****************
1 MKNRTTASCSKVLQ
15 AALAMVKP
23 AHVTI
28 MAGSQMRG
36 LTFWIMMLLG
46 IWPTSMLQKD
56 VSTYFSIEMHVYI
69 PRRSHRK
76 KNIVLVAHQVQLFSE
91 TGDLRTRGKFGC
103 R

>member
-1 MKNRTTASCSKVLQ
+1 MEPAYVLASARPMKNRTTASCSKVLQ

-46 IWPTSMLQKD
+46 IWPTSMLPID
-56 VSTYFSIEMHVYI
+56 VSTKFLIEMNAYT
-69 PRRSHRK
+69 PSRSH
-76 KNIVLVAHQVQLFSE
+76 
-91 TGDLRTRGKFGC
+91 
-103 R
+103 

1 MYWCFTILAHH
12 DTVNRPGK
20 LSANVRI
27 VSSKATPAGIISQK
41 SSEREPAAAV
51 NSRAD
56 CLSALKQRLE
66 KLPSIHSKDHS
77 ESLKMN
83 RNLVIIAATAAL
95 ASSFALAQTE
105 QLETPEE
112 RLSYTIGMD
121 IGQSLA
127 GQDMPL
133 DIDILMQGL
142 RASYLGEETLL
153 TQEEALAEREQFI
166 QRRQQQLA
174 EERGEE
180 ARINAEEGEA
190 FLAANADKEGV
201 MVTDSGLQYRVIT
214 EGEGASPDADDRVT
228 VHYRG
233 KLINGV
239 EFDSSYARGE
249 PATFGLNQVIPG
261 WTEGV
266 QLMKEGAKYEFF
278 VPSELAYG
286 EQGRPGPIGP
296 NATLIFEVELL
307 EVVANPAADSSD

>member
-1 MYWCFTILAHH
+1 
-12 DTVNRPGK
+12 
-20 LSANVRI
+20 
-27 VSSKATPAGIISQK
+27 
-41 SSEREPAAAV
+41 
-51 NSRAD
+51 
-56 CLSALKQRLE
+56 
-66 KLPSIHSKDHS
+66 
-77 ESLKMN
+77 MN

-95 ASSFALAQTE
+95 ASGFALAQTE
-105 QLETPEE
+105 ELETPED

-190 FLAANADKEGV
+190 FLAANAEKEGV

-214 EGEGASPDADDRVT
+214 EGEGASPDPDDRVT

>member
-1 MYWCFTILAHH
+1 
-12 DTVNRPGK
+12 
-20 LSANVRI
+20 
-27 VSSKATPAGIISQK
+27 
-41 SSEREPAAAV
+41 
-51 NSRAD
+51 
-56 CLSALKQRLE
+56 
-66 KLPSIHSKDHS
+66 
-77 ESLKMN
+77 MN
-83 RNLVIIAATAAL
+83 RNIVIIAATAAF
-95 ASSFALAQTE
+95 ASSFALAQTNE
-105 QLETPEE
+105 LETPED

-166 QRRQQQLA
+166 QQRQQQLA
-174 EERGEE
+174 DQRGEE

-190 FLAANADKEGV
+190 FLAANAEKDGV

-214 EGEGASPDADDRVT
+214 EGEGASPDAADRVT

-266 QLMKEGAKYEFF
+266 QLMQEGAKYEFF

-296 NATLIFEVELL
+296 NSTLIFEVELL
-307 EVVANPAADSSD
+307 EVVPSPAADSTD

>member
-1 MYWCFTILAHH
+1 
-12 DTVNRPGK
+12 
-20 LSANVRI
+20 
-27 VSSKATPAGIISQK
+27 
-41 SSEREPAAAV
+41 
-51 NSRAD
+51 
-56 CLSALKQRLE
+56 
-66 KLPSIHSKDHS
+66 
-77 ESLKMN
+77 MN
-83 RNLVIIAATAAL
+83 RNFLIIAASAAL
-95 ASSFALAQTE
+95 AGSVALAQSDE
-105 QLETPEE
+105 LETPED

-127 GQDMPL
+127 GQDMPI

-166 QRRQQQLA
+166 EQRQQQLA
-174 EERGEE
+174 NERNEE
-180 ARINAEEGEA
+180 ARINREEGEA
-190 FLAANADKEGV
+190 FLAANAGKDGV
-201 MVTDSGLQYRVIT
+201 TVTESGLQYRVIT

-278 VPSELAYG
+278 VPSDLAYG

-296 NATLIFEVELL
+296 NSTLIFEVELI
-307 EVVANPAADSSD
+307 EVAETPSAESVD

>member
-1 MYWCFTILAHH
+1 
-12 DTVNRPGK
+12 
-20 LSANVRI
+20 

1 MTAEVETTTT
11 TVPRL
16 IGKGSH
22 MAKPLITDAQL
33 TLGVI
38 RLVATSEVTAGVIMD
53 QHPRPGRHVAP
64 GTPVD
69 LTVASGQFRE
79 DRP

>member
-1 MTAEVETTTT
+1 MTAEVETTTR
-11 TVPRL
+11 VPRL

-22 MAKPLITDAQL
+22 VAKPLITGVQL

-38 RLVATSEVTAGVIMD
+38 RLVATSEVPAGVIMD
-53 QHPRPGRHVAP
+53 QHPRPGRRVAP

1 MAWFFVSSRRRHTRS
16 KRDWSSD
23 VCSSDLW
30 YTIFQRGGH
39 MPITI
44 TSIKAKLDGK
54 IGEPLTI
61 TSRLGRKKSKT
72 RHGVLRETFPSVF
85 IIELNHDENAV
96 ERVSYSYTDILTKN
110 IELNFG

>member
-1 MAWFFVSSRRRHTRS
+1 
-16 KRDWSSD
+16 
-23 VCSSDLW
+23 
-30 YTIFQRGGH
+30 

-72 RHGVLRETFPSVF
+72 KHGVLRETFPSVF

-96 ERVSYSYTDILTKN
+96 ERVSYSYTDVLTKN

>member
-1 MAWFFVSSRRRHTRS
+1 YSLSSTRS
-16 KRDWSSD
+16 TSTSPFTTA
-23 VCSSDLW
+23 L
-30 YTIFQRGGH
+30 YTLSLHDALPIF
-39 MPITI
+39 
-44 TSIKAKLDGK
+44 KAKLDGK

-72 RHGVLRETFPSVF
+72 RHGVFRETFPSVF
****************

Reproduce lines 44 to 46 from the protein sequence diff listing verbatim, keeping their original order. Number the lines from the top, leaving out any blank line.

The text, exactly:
153 TQEEALAEREQFI
166 QRRQQQLA
174 EERGEE